“Early twentieth century America may very well be the most identifiable period dominated by change: Woman won the right to vote, blacks were overturning the racial blur, banks offered the middle-class a so-called “credit”, a box in living rooms performed live music, classical art fizzled into dada rah-rah and moving pictures got a voice – just to mention a few. Amidst all the change, Union and Confederate veterans sat and waited as their grandchildren marched and died side-by-side in what seemed to be a ‘never-ending’ aimless war. The aftermath left those living with a lack of faith in the old ways; the traditional system of things was adrift.
It was more than just a heartfelt need for change; there was a technological revolution afoot. Convictions were challenged and conventionalisms were toppled across the American milieu puffed-up by the jam-packed conveniences electricity ushered on an individual basis. What was once only aristocratic luxury was progressively becoming middle class pleasure. Through the swelling of Industrialization, electricity would soon be responsible for manufacturing lifestyle choices and rewiring household thought altogether. A “Progressive Era” of not only lifestyle changes, but of ethics and law was stirring. To say the very least, life was getting fast, quick.
In a surplus of immigrant values, diverging multiculturalism and all that jazz, the “American dream” was the ethic of the age, an Ideal that overwhelmed the traditions of old, and simmered that melting pot of culture with a mutual trajectory for goods as good. Yet an alleged stubbornness to “ancient ways” provoked the sons and daughters to challenge authority with what was assumed to be the latest convention of liberation: moral relativism. The roaring twenties were uproar, without a doubt, and jazz clubs would soon house that sense of looseness, as it were, from those cultural restrictions. It was a clash of culturalism, old ideals versus the new, which to the few, was nothing new at all. Tradition pitched, “there is nothing new under the sun”, in spite of that catchy melody modernization was tuning in the kids of tomorrow, “For those whose faces are turned toward the past, the years roll by unheeded – their lives unchanged.” To the modern folk, it was all a matter of perspective; that timbre of the time was God’s honest truth – and still is today. As ambience grew into ballad, the moment-by-moment appetite for “buy now, pay later” would soon take credit for the Great Depression – and all things won were lost; that American Dream was shelved.”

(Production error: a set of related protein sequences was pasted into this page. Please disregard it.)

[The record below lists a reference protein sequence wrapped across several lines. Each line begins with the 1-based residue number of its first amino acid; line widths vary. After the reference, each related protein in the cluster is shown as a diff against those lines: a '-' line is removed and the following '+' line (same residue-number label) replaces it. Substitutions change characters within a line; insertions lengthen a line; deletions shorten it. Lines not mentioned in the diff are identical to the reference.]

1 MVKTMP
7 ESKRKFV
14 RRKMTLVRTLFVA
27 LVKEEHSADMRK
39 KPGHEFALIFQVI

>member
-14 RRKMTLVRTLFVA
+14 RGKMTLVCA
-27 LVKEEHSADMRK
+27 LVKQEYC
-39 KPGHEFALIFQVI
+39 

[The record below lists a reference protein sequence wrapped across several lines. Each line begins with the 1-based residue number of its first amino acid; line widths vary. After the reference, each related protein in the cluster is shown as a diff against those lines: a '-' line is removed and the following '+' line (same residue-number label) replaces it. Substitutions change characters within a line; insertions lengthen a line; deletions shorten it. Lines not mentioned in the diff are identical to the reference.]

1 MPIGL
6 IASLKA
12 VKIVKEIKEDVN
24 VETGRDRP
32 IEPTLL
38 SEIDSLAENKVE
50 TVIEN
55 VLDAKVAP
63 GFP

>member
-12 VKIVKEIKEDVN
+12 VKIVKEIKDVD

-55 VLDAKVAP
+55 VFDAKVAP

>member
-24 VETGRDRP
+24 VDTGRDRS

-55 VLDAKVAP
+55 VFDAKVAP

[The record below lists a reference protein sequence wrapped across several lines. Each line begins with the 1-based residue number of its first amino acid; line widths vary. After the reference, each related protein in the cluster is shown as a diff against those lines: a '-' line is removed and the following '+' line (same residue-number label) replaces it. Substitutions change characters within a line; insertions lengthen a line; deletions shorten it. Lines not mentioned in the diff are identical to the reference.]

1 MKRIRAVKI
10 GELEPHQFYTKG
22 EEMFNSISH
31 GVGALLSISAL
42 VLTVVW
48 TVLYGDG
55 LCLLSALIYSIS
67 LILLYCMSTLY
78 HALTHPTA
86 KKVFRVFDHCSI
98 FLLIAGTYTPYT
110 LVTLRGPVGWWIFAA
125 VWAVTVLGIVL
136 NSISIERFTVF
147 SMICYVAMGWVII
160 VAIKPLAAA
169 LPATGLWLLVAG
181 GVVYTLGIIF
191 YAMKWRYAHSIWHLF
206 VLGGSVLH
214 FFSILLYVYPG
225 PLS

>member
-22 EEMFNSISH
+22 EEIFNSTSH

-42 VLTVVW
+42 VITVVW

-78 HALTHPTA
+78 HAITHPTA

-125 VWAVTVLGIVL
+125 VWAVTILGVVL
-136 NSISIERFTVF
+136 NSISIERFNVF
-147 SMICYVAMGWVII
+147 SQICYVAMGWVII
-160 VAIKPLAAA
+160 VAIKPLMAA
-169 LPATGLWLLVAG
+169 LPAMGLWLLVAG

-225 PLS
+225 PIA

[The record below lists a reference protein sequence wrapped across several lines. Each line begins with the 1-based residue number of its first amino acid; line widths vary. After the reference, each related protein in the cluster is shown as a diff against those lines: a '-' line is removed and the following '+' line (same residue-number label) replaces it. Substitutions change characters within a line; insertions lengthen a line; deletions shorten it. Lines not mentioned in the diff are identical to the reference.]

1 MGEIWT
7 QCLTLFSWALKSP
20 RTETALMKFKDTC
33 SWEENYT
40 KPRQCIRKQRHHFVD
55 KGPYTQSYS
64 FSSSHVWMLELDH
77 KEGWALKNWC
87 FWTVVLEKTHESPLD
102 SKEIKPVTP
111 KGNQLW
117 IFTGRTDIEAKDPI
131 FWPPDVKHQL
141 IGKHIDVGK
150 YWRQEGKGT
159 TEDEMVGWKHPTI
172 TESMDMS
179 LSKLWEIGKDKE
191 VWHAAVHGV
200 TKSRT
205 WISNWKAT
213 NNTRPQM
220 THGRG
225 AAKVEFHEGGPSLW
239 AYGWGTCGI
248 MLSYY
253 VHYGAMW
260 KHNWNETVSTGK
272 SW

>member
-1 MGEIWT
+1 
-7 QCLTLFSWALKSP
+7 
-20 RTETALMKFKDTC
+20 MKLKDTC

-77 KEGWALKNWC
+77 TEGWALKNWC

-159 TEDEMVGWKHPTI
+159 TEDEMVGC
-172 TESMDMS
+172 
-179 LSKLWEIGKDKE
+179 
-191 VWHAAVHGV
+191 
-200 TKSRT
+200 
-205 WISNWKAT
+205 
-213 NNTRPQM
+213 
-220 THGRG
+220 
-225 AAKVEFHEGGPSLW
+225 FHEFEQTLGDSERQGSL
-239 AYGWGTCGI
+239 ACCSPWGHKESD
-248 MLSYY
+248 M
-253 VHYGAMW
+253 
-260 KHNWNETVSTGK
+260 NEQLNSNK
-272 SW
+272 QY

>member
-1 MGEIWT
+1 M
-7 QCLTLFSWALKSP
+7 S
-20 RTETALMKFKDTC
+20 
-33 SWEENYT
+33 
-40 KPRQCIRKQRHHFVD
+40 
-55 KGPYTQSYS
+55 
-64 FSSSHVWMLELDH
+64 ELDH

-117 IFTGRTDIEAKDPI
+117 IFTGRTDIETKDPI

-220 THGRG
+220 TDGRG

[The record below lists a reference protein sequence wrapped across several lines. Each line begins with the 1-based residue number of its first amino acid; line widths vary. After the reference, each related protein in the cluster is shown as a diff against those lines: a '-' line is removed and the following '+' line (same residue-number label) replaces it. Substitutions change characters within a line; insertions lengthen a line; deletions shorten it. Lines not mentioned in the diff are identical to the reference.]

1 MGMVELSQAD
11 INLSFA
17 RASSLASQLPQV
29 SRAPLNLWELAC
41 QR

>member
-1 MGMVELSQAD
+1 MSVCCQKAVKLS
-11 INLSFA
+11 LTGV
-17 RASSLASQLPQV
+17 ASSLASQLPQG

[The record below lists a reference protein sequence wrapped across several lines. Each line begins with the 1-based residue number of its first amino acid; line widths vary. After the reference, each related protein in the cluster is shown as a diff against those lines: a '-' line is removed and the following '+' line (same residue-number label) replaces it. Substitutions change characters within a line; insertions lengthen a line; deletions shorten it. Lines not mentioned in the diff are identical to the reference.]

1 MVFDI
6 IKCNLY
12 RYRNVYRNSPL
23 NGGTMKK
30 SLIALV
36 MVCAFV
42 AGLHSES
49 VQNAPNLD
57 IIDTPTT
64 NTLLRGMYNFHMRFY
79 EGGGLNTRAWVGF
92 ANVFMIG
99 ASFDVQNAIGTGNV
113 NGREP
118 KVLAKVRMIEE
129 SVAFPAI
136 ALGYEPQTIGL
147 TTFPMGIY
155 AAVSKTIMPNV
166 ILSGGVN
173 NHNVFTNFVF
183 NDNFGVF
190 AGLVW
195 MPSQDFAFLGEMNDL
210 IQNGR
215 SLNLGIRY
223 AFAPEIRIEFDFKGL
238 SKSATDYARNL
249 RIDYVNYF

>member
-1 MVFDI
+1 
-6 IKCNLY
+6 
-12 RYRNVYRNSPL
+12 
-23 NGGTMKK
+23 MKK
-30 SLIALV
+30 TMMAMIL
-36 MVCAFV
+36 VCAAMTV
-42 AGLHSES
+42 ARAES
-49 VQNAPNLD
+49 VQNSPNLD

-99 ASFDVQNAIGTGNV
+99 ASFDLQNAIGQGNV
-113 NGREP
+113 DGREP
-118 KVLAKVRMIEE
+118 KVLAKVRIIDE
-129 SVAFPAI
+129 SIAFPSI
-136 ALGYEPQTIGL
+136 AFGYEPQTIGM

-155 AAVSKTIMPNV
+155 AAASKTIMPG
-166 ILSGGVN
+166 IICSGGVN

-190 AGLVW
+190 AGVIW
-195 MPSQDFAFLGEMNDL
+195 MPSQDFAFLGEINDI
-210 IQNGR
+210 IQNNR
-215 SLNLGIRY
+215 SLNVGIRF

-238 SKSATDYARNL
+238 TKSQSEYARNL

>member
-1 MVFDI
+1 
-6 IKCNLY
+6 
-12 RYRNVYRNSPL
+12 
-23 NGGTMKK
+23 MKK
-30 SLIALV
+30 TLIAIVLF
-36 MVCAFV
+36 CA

To skip forward a generation, since the division of church and state, ‘modernization’ and the economic upsurge of rational-secularized bureaucracy, representative governments, the welfare state and a greater access to commodities have reduced the social need for that cosmic vending machine – God – supplementing the “vestiges of superstitious dogma” for scientific rhetoric, political doctrine and material prosperity. In comparison to agrarian societies, postindustrial civilizations show that alarming decrease in religiosity. Such inference suggests with the rise of scientific dissemination under philosophical secularization paired with a greater resource of commodities, God subsequently converted into a theory amidst other theory. People trust social norms, state recognition and the status quo, so to speak, as a means to live life comfortably. And in this particular case, the American Dream is one of the most predominant undercurrents of the national embroidery.
The earliest defining characteristic of the American Dream was to provide equal opportunity for anyone and everyone to achieve happiness, success and prosperity through hard work, determination and initiative – a dream that has become scarcely recognizable from a nightmare. It ought to be established that the overarching idea by no means lacks respectable or responsible ethics, it is without a doubt honourable to earn what you work for. The fact of the matter is as we moved forward from wholesome family values to a sole-proprietorship minded society, such an ambition on the individual level, although appeared noble, neutral and free on the surface, was merely a marketing tactic away from being exploited – and that is exactly what happened – the pursuit of happiness became ‘manufacturable’. And what you earned was yours and yours alone.